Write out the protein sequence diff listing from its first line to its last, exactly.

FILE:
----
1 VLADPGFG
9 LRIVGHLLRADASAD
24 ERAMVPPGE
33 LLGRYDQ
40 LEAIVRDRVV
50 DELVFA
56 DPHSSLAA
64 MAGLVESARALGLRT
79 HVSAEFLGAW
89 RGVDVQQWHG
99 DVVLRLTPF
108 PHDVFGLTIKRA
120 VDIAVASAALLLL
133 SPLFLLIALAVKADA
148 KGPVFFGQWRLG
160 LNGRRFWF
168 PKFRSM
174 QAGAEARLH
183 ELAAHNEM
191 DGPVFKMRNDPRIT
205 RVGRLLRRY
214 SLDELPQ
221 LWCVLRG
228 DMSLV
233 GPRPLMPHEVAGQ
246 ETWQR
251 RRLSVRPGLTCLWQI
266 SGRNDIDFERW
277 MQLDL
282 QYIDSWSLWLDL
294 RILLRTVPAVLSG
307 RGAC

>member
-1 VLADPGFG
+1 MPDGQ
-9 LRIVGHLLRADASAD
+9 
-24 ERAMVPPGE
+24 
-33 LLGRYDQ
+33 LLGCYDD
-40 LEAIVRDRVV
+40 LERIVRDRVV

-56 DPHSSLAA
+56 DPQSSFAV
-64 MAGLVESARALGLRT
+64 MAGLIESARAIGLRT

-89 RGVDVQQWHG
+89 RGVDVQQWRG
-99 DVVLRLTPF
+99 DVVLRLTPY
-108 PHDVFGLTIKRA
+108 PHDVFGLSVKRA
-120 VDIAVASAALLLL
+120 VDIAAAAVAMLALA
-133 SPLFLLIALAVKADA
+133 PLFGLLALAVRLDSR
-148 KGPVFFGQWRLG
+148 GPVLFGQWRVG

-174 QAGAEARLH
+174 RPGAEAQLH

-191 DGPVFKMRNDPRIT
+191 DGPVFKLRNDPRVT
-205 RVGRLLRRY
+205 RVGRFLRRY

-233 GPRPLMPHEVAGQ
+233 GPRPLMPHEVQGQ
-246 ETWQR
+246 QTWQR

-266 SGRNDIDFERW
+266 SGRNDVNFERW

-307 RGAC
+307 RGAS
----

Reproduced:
1 VLADPGFG
9 LRIVGHLLRADASAD
24 ERAMVPPGE
33 LLGRYDQ
40 LEAIVRDRVV
50 DELVFA
56 DPHSSLAA
64 MAGLVESARALGLRT
79 HVSAEFLGAW
89 RGVDVQQWHG
99 DVVLRLTPF
108 PHDVFGLTIKRA
120 VDIAVASAALLLL
133 SPLFLLIALAVKADA
148 KGPVFFGQWRLG
160 LNGRRFWF
168 PKFRSM
174 QAGAEARLH
183 ELAAHNEM
191 DGPVFKMRNDPRIT
205 RVGRLLRRY
214 SLDELPQ
221 LWCVLRG
228 DMSLV
233 GPRPLMPHEVAGQ
246 ETWQR
251 RRLSVRPGLTCLWQI
266 SGRNDIDFERW
277 MQLDL
282 QYIDSWSLWLDL
294 RILLRTVPAVLSG
307 RGAC

>member
-1 VLADPGFG
+1 MPDGQ
-9 LRIVGHLLRADASAD
+9 
-24 ERAMVPPGE
+24 
-33 LLGRYDQ
+33 LLGCYDD
-40 LEAIVRDRVV
+40 LERIVRDRVV

-56 DPHSSLAA
+56 DPQSSFAV
-64 MAGLVESARALGLRT
+64 MAGLIESARAIGLRT

-89 RGVDVQQWHG
+89 RGVDVQQWRG
-99 DVVLRLTPF
+99 DVVLRLTPY
-108 PHDVFGLTIKRA
+108 PHDVFGLSVKRA
-120 VDIAVASAALLLL
+120 VDIAAAAVAMLALA
-133 SPLFLLIALAVKADA
+133 PLFGLLALAVRLDSR
-148 KGPVFFGQWRLG
+148 GPVLFGQWRVG

-174 QAGAEARLH
+174 RPGAEAQLH

-191 DGPVFKMRNDPRIT
+191 DGPVFKLRNDPRVT
-205 RVGRLLRRY
+205 RVGRFLRRY

-233 GPRPLMPHEVAGQ
+233 GPRPLMPHEVQGQ
-246 ETWQR
+246 QTWQR

-266 SGRNDIDFERW
+266 SGRNDVNFERW

-307 RGAC
+307 RGAS